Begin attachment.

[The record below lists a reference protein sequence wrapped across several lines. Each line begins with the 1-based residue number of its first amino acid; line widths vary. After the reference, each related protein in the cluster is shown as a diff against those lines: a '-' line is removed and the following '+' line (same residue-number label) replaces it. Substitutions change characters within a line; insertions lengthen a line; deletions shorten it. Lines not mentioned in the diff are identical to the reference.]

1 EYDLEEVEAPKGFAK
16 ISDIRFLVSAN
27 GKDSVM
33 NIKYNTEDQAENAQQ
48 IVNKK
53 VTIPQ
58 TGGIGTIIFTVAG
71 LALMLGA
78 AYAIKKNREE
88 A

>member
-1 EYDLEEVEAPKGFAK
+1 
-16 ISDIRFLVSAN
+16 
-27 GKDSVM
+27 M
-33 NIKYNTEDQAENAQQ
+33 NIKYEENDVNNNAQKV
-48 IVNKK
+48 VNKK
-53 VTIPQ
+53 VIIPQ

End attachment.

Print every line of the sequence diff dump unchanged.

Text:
[The record below lists a reference protein sequence wrapped across several lines. Each line begins with the 1-based residue number of its first amino acid; line widths vary. After the reference, each related protein in the cluster is shown as a diff against those lines: a '-' line is removed and the following '+' line (same residue-number label) replaces it. Substitutions change characters within a line; insertions lengthen a line; deletions shorten it. Lines not mentioned in the diff are identical to the reference.]

1 EYDLEEVEAPKGFAK
16 ISDIRFLVSAN
27 GKDSVM
33 NIKYNTEDQAENAQQ
48 IVNKK
53 VTIPQ
58 TGGIGTIIFTVAG
71 LALMLGA
78 AYAIKKNREE
88 A

>member
-1 EYDLEEVEAPKGFAK
+1 
-16 ISDIRFLVSAN
+16 
-27 GKDSVM
+27 M
-33 NIKYNTEDQAENAQQ
+33 NIKYEENDVNNNAQKV
-48 IVNKK
+48 VNKK
-53 VTIPQ
+53 VIIPQ